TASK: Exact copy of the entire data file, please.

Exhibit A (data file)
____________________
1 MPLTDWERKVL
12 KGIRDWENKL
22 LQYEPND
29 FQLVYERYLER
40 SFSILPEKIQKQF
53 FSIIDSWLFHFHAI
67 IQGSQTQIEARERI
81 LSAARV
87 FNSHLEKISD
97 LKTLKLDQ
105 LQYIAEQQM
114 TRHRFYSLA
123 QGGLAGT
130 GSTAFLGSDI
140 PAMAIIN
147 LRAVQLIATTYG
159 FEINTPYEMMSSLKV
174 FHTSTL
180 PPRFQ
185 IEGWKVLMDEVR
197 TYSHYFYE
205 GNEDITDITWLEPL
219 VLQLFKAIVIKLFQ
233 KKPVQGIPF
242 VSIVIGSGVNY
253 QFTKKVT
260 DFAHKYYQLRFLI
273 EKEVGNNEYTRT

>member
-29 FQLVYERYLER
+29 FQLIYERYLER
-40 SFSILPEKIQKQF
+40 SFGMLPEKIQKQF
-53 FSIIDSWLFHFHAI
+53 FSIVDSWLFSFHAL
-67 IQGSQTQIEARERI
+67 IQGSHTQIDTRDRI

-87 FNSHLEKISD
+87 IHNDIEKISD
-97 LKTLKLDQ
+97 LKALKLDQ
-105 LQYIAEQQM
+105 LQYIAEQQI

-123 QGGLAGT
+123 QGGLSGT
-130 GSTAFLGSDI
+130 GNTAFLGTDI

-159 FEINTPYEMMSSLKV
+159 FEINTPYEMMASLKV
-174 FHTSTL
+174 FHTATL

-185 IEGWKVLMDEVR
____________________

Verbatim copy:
1 MPLTDWERKVL
12 KGIRDWENKL
22 LQYEPND
29 FQLVYERYLER
40 SFSILPEKIQKQF
53 FSIIDSWLFHFHAI
67 IQGSQTQIEARERI
81 LSAARV
87 FNSHLEKISD
97 LKTLKLDQ
105 LQYIAEQQM
114 TRHRFYSLA
123 QGGLAGT
130 GSTAFLGSDI
140 PAMAIIN
147 LRAVQLIATTYG
159 FEINTPYEMMSSLKV
174 FHTSTL
180 PPRFQ
185 IEGWKVLMDEVR
197 TYSHYFYE
205 GNEDITDITWLEPL
219 VLQLFKAIVIKLFQ
233 KKPVQGIPF
242 VSIVIGSGVNY
253 QFTKKVT
260 DFAHKYYQLRFLI
273 EKEVGNNEYTRT

>member
-29 FQLVYERYLER
+29 FQLIYERYLER
-40 SFSILPEKIQKQF
+40 SFGMLPEKIQKQF
-53 FSIIDSWLFHFHAI
+53 FSIVDSWLFSFHAL
-67 IQGSQTQIEARERI
+67 IQGSHTQIDTRDRI

-87 FNSHLEKISD
+87 IHNDIEKISD
-97 LKTLKLDQ
+97 LKALKLDQ
-105 LQYIAEQQM
+105 LQYIAEQQI

-123 QGGLAGT
+123 QGGLSGT
-130 GSTAFLGSDI
+130 GNTAFLGTDI

-159 FEINTPYEMMSSLKV
+159 FEINTPYEMMASLKV
-174 FHTSTL
+174 FHTATL

-185 IEGWKVLMDEVR